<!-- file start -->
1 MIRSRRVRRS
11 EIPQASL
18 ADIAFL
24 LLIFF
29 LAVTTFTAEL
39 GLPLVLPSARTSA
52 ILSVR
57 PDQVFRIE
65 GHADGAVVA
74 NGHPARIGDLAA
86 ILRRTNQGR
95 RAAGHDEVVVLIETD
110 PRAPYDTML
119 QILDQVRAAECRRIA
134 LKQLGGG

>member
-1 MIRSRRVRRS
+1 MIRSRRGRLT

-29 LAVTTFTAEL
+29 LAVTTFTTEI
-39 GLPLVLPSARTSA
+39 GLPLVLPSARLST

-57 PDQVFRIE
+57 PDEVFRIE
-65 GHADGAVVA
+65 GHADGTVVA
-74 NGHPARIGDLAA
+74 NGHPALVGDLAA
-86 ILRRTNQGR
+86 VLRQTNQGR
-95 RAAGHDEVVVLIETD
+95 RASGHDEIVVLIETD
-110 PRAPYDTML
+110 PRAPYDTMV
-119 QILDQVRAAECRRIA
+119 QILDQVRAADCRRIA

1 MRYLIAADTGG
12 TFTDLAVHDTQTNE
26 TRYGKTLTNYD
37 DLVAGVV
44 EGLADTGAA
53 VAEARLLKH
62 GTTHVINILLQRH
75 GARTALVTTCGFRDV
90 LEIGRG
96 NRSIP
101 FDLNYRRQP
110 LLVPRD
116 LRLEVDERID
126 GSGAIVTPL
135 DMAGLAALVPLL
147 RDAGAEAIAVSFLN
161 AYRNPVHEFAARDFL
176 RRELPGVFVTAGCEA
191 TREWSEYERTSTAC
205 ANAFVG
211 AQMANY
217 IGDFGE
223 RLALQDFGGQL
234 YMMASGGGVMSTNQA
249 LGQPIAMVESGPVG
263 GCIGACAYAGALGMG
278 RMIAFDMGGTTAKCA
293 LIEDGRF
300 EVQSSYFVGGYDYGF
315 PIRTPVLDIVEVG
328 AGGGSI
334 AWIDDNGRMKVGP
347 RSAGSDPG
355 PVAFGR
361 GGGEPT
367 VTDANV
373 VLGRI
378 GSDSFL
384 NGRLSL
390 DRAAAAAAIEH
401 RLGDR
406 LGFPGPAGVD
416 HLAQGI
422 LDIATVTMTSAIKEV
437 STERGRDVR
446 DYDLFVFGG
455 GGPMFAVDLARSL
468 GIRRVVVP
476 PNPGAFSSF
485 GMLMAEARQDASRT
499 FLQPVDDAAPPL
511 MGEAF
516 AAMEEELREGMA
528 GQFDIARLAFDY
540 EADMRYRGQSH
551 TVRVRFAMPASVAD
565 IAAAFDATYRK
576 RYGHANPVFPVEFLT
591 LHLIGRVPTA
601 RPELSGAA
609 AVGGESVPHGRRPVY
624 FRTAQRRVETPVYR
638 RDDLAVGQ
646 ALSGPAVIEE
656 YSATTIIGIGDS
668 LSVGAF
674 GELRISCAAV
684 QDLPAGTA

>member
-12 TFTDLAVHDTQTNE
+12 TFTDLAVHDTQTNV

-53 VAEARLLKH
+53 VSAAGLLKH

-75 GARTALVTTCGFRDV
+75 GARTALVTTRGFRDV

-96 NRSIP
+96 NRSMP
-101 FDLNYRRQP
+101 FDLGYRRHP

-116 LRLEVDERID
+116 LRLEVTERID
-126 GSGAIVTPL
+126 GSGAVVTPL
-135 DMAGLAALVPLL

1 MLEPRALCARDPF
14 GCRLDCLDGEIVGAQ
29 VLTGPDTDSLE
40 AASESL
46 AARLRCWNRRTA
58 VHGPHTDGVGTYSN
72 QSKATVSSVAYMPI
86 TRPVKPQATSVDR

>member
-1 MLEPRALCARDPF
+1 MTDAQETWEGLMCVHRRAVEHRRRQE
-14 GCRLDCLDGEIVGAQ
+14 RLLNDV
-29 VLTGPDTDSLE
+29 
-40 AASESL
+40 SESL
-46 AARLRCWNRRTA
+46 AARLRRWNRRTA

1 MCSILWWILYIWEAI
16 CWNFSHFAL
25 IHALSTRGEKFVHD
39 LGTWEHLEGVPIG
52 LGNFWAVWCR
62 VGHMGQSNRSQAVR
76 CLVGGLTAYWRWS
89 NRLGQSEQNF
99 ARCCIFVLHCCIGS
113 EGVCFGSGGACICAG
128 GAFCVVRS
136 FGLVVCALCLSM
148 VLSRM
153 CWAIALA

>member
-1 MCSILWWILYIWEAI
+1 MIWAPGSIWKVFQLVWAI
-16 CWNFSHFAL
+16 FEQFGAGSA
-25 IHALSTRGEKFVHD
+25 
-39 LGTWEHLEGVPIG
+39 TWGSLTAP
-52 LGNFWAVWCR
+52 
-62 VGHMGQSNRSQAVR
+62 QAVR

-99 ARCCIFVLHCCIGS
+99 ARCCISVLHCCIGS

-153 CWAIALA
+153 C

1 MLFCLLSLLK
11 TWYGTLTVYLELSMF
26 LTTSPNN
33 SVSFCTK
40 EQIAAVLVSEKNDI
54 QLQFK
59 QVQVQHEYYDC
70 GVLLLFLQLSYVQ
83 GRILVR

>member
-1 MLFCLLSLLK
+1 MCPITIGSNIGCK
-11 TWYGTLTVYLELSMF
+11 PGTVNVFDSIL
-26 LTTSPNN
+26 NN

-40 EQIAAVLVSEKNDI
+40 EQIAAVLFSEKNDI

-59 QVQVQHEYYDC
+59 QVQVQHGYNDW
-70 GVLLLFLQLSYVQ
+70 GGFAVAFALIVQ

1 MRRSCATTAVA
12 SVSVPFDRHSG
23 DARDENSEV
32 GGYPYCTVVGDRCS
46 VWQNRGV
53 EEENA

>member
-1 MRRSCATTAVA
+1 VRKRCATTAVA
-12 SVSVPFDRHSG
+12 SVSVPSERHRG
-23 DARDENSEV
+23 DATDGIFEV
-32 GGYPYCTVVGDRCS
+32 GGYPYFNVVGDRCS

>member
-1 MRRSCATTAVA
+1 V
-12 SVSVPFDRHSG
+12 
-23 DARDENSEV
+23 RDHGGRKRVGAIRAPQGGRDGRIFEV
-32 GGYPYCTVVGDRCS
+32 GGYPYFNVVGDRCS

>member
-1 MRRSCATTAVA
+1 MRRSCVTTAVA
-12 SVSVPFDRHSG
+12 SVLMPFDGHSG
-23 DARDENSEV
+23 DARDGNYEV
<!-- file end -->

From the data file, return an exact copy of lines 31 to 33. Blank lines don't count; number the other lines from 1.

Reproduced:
-95 RAAGHDEVVVLIETD
+95 RASGHDEIVVLIETD
-110 PRAPYDTML